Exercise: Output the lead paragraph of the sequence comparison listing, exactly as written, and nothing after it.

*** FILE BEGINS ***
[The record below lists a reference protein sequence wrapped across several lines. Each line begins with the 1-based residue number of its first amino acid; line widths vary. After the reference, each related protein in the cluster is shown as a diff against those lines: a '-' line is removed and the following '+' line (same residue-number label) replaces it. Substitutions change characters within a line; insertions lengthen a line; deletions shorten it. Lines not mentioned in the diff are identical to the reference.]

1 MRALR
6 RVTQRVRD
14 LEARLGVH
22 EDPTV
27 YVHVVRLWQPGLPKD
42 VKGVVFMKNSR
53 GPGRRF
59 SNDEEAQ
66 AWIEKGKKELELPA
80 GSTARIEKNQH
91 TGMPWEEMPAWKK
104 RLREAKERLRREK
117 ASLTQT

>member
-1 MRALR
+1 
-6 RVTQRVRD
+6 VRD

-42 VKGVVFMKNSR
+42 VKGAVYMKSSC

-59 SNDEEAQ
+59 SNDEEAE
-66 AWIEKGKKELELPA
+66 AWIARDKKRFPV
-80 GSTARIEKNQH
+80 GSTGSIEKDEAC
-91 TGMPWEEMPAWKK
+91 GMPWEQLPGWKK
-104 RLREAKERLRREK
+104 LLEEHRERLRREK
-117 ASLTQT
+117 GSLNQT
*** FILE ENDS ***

[The record below lists a reference protein sequence wrapped across several lines. Each line begins with the 1-based residue number of its first amino acid; line widths vary. After the reference, each related protein in the cluster is shown as a diff against those lines: a '-' line is removed and the following '+' line (same residue-number label) replaces it. Substitutions change characters within a line; insertions lengthen a line; deletions shorten it. Lines not mentioned in the diff are identical to the reference.]